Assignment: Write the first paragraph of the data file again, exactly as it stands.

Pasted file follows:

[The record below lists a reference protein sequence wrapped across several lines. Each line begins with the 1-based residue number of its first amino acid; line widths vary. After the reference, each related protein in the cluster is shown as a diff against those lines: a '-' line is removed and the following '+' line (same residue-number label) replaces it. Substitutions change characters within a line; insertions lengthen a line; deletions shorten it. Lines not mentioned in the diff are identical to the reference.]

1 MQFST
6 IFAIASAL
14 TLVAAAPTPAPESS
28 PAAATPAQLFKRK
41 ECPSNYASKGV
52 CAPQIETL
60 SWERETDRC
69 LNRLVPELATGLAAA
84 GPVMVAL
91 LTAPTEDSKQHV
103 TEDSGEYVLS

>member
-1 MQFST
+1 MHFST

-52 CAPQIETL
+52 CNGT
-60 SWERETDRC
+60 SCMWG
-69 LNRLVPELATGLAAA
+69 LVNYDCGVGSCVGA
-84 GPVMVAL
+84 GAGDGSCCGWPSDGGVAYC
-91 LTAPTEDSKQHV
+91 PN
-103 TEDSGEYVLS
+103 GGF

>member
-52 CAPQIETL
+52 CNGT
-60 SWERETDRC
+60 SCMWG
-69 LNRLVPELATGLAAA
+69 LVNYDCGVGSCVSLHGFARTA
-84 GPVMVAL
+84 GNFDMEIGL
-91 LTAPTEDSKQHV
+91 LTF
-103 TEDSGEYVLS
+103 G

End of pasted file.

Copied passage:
[The record below lists a reference protein sequence wrapped across several lines. Each line begins with the 1-based residue number of its first amino acid; line widths vary. After the reference, each related protein in the cluster is shown as a diff against those lines: a '-' line is removed and the following '+' line (same residue-number label) replaces it. Substitutions change characters within a line; insertions lengthen a line; deletions shorten it. Lines not mentioned in the diff are identical to the reference.]